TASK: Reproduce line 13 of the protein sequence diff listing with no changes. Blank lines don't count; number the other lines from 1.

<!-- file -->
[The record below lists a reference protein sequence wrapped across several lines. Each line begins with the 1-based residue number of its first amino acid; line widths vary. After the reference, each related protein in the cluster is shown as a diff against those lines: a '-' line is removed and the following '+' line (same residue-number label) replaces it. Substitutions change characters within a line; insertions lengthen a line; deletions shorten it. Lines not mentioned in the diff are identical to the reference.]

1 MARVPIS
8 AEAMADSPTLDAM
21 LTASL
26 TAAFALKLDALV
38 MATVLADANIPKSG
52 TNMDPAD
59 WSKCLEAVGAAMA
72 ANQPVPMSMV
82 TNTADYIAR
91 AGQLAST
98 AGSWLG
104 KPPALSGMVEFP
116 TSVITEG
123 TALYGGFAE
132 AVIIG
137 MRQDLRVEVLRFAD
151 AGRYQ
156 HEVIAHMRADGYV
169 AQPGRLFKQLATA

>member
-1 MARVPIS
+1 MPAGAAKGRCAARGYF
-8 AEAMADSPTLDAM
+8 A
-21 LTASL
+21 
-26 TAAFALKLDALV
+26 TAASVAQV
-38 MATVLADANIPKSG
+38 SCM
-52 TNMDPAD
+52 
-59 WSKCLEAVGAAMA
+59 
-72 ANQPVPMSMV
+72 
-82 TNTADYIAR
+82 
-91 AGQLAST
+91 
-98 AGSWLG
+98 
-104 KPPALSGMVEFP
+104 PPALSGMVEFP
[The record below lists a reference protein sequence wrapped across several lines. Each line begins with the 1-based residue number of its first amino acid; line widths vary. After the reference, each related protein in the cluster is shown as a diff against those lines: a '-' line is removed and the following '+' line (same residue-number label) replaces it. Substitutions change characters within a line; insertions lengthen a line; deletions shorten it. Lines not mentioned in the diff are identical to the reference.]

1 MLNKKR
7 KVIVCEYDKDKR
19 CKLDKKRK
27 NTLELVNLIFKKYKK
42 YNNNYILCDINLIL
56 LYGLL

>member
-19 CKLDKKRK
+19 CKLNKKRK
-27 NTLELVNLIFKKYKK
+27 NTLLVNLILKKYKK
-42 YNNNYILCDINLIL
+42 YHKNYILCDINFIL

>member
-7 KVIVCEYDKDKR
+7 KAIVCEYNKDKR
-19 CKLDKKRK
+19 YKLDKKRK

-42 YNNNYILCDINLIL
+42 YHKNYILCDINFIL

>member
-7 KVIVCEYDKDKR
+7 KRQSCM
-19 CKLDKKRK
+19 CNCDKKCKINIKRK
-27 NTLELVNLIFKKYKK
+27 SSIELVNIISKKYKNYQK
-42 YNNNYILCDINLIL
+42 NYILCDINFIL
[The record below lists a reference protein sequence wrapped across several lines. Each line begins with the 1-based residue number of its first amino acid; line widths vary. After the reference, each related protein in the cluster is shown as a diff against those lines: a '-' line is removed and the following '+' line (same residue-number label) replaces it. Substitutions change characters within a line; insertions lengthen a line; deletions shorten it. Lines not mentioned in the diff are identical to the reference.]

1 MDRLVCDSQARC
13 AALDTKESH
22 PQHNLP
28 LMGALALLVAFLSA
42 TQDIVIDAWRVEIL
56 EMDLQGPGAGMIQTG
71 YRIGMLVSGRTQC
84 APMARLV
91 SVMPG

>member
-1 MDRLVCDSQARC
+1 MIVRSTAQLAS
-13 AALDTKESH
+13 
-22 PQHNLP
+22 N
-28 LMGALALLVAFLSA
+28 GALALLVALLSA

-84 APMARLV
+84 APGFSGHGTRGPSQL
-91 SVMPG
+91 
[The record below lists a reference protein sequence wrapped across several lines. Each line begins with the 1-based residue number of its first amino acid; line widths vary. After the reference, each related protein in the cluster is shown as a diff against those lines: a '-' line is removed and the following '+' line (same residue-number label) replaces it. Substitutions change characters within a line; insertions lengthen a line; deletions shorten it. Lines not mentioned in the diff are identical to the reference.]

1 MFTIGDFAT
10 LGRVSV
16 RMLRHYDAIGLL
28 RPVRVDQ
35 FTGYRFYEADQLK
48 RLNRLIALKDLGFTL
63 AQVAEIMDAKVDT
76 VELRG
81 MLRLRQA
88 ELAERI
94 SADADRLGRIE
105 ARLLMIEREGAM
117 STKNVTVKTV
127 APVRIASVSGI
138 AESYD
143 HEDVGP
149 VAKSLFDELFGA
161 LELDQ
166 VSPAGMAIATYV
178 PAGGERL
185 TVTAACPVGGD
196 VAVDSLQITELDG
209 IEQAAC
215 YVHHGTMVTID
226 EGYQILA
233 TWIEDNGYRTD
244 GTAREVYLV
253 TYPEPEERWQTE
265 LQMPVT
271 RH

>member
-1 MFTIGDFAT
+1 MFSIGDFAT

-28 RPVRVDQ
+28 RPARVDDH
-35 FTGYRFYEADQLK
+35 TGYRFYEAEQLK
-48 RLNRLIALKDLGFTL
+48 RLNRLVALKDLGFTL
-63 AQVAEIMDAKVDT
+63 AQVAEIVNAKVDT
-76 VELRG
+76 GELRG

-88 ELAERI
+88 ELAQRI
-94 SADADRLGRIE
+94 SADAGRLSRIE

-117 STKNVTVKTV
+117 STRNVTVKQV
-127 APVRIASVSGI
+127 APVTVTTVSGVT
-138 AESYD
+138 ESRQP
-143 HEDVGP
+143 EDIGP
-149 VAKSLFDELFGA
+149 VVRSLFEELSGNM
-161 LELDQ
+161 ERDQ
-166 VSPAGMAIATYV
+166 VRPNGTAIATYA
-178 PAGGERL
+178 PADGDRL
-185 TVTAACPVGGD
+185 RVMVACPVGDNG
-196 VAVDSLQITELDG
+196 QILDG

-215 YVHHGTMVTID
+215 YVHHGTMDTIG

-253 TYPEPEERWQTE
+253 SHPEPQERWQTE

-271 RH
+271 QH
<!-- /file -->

104 KPPALSGMVEFP